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Nutrient-Dense. Delicious. Dessert.

20 J0000006UTC 2011

Ah, the sweet tooth. There are many theories as to why this tooth pops up in so many mouths. Some say it is an ancestral, evolutionary leftover— that, because there were not many opportunities for calorie-laden and there for quick-energy-producing foods back in the time of the cave man (they did not find Butterfinger Bars or Pepsis lying around in the sand), they were able to hone in on items that were rich in sugars such as certain roots, berries and fruits so they could catch an antelope or escape from a saber-toothed tiger.

Some say it is learned from early childhood when we are given sweet grain cereals and sugary jarred mush right after breast milk rather than mush made from primarily meats and veggies. Once Froot Loops are introduced as a snack, forget about it.

I think it’s both of these plus a current food culture laden with quick-fix, easy-opportunities for both sugar and a host of items masquerading as sugar (aspartame/Nutrasweet/Equal and sucralose/Splenda). Our taste buds acclimate to an increasingly sweet taste and begin to demand more while the cells, pancreas and liver become overwhelmed and want us to pull back. Rather than needing this sugar to take down a wooly mammoth we mosey to the kitchen and open the fridge.

Because I know how much we both love our sweets, here are two recipes (great for summer) that with both satisfy your sweet tooth AND provide some measure of nutrient provision for your day. Keep in mind: I am not a calorie counter and I am not scared of fat, so long as it is healthy fat from WHOLE, clean sources, none of that hydrogenated cottonseed oil crap. These recipes have some form of real sugar and fat. I don’t do the fake stuff. I don’t trick my body. Deal with it.

And folks, remember moderation.

BANANA AVOCADO ICE CREAM

1 ripe avocado (your monounsaturated fat, lots of potassium and lots of fiber)

2 frozen bananas (your sugar, lots of potassium)

1/4 cup whole milk plain yogurt (lots of protein)

3 Tbsp pumpkin seeds (monounsaturated fat, protein & carbs, magnesium, iron, zinc, vitamin A & B vitamins)  or  pistachios (protein, mono & polyunsaturated fat, lots of fiber, TONS of B vitamins and vitamin E)

Place avocado, banana and yogurt in blender or food processor. Blend till smooth. Stir in nuts by hand or sprinkle on top. Eat immediately. (In the picture it is mixed with cinnamon and topped with coconut.)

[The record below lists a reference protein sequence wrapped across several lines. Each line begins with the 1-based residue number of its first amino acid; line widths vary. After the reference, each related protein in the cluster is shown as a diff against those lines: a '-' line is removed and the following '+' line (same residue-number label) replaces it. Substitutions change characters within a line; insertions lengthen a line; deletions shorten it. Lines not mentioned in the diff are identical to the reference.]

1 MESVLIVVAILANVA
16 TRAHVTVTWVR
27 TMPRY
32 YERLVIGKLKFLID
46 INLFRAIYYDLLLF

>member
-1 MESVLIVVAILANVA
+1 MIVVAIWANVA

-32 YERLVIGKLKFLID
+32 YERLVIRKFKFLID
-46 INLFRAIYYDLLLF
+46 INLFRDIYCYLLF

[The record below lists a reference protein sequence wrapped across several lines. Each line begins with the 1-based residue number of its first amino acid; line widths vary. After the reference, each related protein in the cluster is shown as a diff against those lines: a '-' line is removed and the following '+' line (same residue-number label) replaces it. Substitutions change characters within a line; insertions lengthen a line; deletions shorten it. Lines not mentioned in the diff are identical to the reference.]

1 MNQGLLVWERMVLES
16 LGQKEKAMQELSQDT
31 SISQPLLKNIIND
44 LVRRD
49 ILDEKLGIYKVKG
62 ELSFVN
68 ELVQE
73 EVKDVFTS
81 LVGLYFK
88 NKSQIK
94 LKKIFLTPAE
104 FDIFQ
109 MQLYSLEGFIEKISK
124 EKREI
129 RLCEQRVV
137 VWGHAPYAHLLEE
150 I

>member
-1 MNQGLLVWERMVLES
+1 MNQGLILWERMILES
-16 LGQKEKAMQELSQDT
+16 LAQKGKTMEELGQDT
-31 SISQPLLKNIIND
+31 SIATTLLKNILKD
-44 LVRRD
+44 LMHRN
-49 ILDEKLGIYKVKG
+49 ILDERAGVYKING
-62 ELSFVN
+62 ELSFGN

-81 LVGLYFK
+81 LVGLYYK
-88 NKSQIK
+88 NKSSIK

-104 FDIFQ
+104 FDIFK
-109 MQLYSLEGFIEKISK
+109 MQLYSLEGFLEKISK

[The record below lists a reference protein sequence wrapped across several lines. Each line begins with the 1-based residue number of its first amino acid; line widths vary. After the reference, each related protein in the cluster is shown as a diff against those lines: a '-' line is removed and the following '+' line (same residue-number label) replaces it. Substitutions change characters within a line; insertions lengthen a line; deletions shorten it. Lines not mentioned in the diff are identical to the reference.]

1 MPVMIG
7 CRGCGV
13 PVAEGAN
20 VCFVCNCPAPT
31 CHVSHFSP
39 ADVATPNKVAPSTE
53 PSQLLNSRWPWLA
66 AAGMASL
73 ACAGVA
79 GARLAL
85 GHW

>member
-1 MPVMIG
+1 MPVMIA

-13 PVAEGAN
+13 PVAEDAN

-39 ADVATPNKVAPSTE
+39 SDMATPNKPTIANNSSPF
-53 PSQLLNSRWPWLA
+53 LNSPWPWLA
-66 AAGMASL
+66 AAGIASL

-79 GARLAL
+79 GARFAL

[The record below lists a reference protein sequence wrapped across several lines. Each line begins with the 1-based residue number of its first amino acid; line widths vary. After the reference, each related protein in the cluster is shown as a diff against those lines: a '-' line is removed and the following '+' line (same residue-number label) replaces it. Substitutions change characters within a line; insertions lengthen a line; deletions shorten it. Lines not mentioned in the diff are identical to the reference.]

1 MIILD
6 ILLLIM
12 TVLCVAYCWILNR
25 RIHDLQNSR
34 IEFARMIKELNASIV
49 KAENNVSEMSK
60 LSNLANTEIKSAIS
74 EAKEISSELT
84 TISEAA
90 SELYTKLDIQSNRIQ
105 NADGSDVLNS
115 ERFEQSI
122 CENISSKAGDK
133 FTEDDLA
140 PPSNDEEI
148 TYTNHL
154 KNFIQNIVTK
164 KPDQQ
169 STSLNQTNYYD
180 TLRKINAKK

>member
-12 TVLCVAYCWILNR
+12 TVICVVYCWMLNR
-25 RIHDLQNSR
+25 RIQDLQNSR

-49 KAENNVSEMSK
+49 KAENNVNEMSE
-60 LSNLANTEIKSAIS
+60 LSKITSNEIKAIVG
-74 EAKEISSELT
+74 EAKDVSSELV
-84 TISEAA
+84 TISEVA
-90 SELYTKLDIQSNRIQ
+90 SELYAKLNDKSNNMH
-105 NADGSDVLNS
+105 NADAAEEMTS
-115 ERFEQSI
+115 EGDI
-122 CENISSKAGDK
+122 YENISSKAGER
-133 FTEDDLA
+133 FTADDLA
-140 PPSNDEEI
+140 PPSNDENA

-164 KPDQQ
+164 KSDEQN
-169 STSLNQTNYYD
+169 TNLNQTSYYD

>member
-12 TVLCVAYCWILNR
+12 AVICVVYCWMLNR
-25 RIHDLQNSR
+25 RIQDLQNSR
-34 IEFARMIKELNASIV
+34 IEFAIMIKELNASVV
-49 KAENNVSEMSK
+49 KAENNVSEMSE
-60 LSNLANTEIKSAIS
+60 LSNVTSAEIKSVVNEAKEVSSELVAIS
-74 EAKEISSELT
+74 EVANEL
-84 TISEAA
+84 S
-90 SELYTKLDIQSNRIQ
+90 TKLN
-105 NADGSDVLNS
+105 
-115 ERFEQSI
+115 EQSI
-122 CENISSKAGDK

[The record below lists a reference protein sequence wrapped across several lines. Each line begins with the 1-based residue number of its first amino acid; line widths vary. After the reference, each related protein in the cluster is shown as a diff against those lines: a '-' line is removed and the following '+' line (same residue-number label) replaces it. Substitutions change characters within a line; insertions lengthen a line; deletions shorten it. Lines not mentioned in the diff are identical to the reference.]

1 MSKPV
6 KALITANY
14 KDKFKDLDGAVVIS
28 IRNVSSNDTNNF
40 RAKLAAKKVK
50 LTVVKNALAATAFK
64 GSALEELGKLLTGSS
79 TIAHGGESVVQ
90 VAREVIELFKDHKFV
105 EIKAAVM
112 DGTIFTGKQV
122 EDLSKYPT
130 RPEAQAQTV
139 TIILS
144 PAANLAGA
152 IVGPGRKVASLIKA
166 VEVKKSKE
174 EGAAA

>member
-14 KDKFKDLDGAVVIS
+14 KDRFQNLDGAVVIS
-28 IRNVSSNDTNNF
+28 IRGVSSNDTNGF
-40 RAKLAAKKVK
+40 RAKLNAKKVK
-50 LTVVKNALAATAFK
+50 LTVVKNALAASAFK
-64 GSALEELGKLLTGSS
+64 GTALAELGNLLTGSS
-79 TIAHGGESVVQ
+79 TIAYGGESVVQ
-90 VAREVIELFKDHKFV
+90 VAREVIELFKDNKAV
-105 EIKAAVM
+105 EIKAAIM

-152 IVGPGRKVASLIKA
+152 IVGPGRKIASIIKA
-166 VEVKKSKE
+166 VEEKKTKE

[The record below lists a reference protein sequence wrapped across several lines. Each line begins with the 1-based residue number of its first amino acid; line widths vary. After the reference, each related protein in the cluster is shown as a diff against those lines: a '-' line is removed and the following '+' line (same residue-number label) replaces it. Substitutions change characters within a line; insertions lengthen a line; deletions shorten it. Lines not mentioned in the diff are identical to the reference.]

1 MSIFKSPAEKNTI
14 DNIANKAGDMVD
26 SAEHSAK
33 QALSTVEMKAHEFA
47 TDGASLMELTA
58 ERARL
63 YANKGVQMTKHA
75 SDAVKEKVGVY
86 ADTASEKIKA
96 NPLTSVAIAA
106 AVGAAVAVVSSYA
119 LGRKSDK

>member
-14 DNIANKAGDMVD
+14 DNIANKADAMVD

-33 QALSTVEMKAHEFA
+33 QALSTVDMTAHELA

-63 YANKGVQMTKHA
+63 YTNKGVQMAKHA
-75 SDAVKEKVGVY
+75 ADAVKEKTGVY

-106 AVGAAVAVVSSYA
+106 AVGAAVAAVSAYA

BLACK BEAN FUDGE adapted from chiropractor Dr. Debbie Chance

15 oz can organic black beans, rinsed and drained (protein, fiber)

1/4 cup + 2 Tbsp coconut oil, melted (medium-chain saturated fat or: antibacterial, anti-viral, weight-loss promoting)

3/4 cup organic, unsweetened cocoa powder (antioxidants)

2 tsp vanilla

1/4 cup raw agave nectar (your sugar)

2 Tbsp shredded, unsweetened coconut flakes (same as coconut oil above)

coarse sea salt (non-iodized, balanced in minerals; not the same “heart issues” as table salt or NaCl)

Place all ingredients except salt in food processor. Process till smooth. Press glop into a pie shell or 8 x 8 pan. Top with salt. Place in fridge till firm. Cut into small squares and serve. Or keep to yourself. This stuff is amazing.

These are the fastest, easiest, most satisfying snacks I have come across for a long time. They SATISFY because they have real ingredients, real fats and are really good for you. They are not just made of empty white sugar and flour. Give these a try and seriously, trust me on the black beans.

For now, chow!

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2 Comments leave one →
  1. Gail permalink
    20 J0000006UTC 2011 5:29 pm

    Sea Salt and Table salt vary only in crystal size with sea salt having some trace minerals and flavor. The flavor of the sea salt dissipates when cooked or dissolved. Sea salt, table salt and kosher salt are all NaCl. .

    • 20 J0000006UTC 2011 6:28 pm

      First, the salt can certainly be left out of the recipe! Leave it plain, or top with almond slivers if you like. But salt qualities do vary based on how processed they are. Yes, they all predominantly have Na and Cl, but some have many more trace minerals, which help to keep the sodium in check and definitely stay in tact if sprinkled on after cooking. Check out http://www.celticseasalt.com/ if you are interested in a high quality brand. Some are certainly not– and I think that’s what you were getting at…good point!

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